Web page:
This tiny living home made from wheatgrass, jute, and felt brings nature into our brutal cityscape

Getting close to nature through architecture comes in many forms. Some homes take to glass facades, dissolving the barrier between the outdoors and inside, then some homes feature blueprints that wrap around trees, incorporating their canopies and trunks into the lay of the house. Omri Cohen, a student designer at Bezalel Academy of Arts and Design in Jerusalem, has a different idea. Cohen developed the Living Shell, an architectural shell built by growing jute, felt, and wheatgrass into a form of a textile that’s laid over a bamboo frame.

Turning to textile technology, Living Shell was born from Cohen’s quest to evolve layers of wheatgrass root systems into elastic, textile materials. Settling on the shell’s curvilinear structural shape, the wheatgrass textile wraps over its bamboo frame, forming layers of insulation and shade while it continues to grow. Cohen found durability in the inexpensive building material he developed from jute, felt, and wheatgrass. Layering the different roots together in a pattern that allows room for sustained growth periods, the textile’s thickness and durability increase over time as the roots continue to interlace and grow. While he has yet to build a life-size Living Shell, Cohen crafted 1:10 models to demonstrate the feasibility of introducing the Living Shell into rural and urban environments alike. Connecting the structure to an irrigation system, the textile overwrap would most likely receive nourishment from a programmed watering method.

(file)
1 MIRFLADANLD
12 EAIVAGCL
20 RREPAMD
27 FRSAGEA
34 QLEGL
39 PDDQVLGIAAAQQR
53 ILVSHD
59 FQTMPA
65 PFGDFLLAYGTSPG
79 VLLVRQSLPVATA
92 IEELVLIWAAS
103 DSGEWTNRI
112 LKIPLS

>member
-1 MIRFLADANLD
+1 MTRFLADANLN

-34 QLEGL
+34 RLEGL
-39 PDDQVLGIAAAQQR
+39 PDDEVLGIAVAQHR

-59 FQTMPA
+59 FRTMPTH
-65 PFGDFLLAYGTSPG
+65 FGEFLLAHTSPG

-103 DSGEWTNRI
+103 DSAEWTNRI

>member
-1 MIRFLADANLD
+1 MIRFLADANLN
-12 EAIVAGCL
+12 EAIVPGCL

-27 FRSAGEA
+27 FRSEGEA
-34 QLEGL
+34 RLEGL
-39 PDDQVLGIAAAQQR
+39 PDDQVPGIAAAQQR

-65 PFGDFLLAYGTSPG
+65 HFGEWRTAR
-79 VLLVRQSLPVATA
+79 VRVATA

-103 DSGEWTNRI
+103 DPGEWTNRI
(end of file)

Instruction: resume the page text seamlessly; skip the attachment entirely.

While Living Shell functions like a house, it would more likely offer natural refuge hubs for small animals to gather nesting materials from and inhabit. Additionally, Cohen developed Living Shell so that urban dwellers and rural farmers have the opportunity to watch nature in action, for all of its natural growth, regenerative, and decay processes.

Designer: Omri Cohen

Layered around a bamboo frame, Cohen’s Living Shell is made from a textile developed from jute, felt, and wheatgrass.

Before building its life-size debut, Cohen created tiny 1:10 models of Living Shell.

Following tests to show how wheatgrass root systems grew through textile sheets, Cohen settled on some that could be woven together into a single textile sheet.

Cohen found a textile sheet that he could sew together and integrate the seeds of jute, felt, and wheatgrass.

Wheatgrass growing through the textile sheets.

The growth process of wheatgrass shows that the textile’s thickness would increase with continued irrigation.